Kaaterskill Falls

On both sides of the KRT is the Mountain Cloves Scenic Byway, the first state designated scenic byway in the Catskill Park. To the north is North Lake Road (County Route 18), which leads to the North South Lake State Campground, and to the south is State Route 23A, the gateway to the northern Catskill State Park.

HRT Phase 2 – Kaaterskill Wild Forest recreation enhancements

Phase 2 of the HRT network entails safety and public access improvements on New York State land in the Kaaterskill Wild Forest. Following the success of opening the KRT in 2013, the NYSDEC invested close to $1million in and around Kaaterskill Falls to make access safer and more manageable.

Opening of the DEC Viewing Platform overlooking Kaaterskill Falls – September 2018

Improvements included: 1) installing a 115-foot pedestrian bridge over Spruce Creek above Kaaterskill Falls on what was once a carriage trail that brought tourists to the Hotel Kaaterskill and Catskill Mountain House; 2) constructing a new foot trail leading from the end of the marked Kaaterskill Falls trail at the base of the falls upslope to the middle pool of the falls; 3) installing a stone staircase designed to blend in with the natural stone of the area at a location that limits its visibility from below; 4) expanding two parking areas; 5) constructing an observation platform overlooking the top of the falls and 6) building new, wide, smooth surface trails with level resting areas. A celebration was held on September 13, 2017 at the top of Kaaterskill Falls to promote trail safety during the busy hiking season. Over 125 people attended including state, county, and local officials, as well as numerous trail and regional organizations.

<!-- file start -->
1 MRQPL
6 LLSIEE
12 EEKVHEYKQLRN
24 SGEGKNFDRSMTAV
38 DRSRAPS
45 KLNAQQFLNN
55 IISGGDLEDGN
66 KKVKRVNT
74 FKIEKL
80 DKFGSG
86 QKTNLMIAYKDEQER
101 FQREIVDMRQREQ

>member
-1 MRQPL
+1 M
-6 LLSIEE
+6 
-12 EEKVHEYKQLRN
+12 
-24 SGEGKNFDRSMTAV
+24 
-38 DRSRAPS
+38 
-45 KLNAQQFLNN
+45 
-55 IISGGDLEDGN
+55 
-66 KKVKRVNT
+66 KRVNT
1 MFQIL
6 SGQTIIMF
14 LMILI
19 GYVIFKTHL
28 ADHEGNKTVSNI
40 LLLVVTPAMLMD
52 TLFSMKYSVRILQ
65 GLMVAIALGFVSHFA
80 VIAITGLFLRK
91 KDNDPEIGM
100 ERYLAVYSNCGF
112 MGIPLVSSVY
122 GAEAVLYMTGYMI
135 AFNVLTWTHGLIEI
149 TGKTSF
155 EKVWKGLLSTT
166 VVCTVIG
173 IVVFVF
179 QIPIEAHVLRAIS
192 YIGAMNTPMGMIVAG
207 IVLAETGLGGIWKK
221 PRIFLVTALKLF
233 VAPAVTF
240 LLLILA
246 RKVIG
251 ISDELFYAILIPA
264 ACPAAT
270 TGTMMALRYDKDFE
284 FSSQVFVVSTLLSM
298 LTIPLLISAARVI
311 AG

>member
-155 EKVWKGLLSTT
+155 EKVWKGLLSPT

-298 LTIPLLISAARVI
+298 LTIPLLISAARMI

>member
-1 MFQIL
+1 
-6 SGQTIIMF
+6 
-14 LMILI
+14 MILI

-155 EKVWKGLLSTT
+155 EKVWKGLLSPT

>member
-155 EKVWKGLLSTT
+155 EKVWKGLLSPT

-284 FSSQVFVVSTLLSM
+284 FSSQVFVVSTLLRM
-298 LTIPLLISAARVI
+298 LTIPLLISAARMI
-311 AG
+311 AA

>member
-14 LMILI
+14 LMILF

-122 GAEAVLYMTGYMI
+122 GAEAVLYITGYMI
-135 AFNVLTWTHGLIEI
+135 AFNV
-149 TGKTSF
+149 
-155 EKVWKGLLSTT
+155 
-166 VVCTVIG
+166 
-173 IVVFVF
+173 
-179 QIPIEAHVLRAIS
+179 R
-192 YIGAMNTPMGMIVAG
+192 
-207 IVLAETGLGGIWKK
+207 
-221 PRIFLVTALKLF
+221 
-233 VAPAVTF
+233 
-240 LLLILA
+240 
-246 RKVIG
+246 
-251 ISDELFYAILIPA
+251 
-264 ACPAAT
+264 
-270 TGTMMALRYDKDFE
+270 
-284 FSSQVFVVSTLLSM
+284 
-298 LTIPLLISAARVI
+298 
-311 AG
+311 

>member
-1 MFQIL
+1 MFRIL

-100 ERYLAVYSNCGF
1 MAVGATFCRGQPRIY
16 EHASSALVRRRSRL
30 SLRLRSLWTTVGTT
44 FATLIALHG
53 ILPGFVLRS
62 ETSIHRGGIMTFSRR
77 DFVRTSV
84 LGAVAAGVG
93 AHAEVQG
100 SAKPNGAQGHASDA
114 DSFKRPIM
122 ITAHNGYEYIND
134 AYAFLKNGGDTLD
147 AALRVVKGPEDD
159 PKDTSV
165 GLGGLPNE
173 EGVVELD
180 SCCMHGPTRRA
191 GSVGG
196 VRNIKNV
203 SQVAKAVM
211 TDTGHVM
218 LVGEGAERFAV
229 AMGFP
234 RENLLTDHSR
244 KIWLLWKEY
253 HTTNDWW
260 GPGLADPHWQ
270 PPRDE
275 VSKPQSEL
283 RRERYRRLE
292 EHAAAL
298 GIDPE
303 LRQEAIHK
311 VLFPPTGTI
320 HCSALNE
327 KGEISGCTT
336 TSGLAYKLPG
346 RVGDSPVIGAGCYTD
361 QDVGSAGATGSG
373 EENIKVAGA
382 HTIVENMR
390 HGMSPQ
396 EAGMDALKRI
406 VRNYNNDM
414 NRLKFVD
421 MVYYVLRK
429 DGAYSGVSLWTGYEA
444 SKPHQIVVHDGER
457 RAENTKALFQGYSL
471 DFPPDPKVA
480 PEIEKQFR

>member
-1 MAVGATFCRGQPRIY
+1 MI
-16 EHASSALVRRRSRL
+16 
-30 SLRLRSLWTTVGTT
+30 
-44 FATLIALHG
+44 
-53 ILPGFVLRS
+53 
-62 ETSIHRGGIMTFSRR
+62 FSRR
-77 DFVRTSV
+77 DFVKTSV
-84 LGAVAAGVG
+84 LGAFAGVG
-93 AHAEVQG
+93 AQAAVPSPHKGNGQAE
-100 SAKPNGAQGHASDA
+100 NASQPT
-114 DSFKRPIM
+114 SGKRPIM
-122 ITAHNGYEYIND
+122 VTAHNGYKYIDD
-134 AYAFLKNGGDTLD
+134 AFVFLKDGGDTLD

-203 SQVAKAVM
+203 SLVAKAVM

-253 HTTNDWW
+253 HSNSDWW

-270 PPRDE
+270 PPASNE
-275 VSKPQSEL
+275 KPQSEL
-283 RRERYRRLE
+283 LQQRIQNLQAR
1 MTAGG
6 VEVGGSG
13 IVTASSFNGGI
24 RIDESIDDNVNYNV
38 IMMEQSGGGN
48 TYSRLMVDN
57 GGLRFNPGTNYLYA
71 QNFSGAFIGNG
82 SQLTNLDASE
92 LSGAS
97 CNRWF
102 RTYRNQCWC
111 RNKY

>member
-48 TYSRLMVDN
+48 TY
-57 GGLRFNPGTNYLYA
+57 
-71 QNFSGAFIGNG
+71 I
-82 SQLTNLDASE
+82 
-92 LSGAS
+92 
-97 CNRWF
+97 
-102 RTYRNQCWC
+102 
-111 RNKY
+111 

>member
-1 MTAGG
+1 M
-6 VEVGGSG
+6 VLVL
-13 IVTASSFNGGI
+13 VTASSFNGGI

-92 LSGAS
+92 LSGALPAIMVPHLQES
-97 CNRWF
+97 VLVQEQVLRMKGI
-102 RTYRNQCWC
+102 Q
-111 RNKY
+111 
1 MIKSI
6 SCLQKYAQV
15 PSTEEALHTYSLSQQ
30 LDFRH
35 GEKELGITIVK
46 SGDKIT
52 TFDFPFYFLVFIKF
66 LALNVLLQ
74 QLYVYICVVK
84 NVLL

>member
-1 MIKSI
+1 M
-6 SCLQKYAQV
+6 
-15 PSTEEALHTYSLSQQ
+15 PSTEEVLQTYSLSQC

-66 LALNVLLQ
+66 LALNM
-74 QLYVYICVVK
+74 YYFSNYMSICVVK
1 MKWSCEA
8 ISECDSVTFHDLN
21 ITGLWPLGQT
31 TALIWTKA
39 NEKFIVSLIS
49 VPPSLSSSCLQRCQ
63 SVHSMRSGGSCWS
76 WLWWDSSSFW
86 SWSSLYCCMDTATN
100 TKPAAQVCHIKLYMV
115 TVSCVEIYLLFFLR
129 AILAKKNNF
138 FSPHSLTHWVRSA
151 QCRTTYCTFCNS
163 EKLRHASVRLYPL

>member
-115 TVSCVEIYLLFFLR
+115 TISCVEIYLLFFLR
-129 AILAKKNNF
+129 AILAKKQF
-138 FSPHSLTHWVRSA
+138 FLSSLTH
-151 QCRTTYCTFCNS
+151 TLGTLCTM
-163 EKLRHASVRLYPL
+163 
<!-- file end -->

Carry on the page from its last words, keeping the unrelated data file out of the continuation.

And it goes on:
HRT Phase 3

This phase will connect the KRT 1 at the Mountain Top Historical Society in Haines Falls to the Huckleberry Multi-Use Trail in Tannersville. Three landowners have agreed to the allow the trail and pedestrian access agreements have been executed with the Town of Hunter. The Town of Hunter was awarded a $75,000 NYSDEC Smart Growth grant to advance planning on the north side of Route 23A (the “sidewalk connector”) and to begin trail construction on two properties.

Creating the Phase 3 trail through the Cortina Mountain Estates (January 2018)

HRT Phase 3 (above)

HRT Phase 3 sidewalk connector bridging north side and south side of Route 23A

HRT Phase 4

Also part of the former Ulster & Delaware Railroad, this section of rail line remains intact for the most part. This phase would require a long pedestrian bridge over the Schoharie Creek at the former electric light dam. The bridge would require extensive permitting and fundraising. An alternative is to work with NYSDOT on designating State Routes 214 and 23A as share the road with pedestrians.

Stone abutments from the railroad era are still intact along HRT Phase 4

HATC members scouting the railbed for HRT Phase 4

HATC and Partners

HATC forms

The early KRT committee formed into the Hunter Area Trail Coalition (HATC) in 2016 as it expanded the planning efforts on future trail extensions to the Village of Hunter. The HATC currently is implementing this multi-phase network of trails throughout the Town of Hunter. The goal is to coordinate trail planning projects and leverage resources that build upon the vision of creating a cohesive town-wide trail network that connects public and private lands for year-round outdoor recreation.

Representing local government, state, city and county agencies and local not-for-profit organizations, the HATC plans and collaborates on trail projects that enhance hiking opportunities within the town. Participating members include Catskill Center for Conservation and Development, The Hunter Foundation, Greene County Soil & Water Conservation District/Watershed Assistance Program, Mountain Top Arboretum, Mountain Top Historical Society, NY-NJ Trail Conference, NYC Department of Environmental Protection, NYS Department of Environmental Conservation, Town of Hunter, Village of Hunter, Village of Tannersville, and Windham Area Recreation Foundation.